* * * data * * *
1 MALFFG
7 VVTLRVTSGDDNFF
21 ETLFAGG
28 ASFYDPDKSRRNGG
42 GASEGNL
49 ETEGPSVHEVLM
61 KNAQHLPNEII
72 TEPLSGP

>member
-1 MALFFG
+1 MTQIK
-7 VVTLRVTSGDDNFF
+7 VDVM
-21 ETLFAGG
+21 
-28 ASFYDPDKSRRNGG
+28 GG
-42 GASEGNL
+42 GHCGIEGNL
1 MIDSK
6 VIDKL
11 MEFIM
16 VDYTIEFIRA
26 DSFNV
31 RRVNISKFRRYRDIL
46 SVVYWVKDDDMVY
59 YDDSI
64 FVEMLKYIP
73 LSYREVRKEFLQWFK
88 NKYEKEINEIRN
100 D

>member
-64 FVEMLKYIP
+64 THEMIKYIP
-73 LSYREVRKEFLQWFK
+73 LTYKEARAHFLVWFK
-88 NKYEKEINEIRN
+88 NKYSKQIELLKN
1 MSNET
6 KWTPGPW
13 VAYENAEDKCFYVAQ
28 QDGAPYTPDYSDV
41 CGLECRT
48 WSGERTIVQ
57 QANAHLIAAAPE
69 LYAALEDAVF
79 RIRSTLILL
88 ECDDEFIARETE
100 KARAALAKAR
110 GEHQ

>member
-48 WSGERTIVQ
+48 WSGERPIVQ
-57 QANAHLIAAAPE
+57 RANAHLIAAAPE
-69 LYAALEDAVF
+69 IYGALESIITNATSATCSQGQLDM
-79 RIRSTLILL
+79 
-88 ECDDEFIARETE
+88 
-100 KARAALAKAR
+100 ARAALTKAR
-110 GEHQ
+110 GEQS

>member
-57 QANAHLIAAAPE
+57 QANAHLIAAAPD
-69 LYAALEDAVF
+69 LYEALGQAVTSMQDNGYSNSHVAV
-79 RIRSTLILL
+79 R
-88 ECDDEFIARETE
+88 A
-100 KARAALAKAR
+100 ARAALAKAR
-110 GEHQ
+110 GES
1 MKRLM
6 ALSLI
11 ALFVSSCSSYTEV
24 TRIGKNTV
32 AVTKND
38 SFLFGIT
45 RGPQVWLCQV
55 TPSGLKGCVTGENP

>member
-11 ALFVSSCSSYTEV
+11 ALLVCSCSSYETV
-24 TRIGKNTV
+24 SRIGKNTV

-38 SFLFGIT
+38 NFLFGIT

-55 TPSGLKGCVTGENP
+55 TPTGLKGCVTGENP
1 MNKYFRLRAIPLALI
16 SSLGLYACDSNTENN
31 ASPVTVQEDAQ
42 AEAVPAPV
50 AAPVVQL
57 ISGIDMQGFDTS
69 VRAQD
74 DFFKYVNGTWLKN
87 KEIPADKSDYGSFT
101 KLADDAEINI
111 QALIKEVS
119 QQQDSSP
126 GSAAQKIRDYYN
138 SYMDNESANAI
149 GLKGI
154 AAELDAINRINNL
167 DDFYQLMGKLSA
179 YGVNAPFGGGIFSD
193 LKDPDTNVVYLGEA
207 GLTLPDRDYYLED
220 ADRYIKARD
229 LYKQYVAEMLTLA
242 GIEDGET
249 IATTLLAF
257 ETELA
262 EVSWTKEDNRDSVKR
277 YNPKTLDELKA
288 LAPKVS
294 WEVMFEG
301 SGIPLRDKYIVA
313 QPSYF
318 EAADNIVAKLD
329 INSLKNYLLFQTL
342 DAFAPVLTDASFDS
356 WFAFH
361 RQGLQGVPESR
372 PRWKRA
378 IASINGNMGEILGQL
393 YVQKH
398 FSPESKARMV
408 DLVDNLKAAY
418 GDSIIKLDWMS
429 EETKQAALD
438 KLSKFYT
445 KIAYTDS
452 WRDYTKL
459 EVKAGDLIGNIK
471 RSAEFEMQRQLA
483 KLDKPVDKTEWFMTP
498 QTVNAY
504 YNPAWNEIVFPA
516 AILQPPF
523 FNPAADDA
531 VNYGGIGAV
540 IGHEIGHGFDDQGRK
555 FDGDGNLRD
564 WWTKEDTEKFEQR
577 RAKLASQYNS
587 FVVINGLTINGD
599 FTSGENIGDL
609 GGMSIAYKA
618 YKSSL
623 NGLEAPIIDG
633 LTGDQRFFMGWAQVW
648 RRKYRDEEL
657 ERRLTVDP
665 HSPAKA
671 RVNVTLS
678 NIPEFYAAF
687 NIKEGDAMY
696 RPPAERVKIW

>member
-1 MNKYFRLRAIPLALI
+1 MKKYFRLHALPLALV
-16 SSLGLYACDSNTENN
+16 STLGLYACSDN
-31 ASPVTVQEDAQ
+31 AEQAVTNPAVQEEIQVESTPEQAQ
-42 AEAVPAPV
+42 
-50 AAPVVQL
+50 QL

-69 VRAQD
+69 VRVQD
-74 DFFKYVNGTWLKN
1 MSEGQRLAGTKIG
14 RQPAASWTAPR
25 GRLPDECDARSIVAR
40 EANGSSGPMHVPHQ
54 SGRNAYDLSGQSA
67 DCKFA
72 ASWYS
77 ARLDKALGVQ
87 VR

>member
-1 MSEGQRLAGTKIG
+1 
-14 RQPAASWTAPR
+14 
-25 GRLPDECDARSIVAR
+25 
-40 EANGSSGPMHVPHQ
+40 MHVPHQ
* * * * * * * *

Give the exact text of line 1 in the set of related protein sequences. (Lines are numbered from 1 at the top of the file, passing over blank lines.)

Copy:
1 MALFFG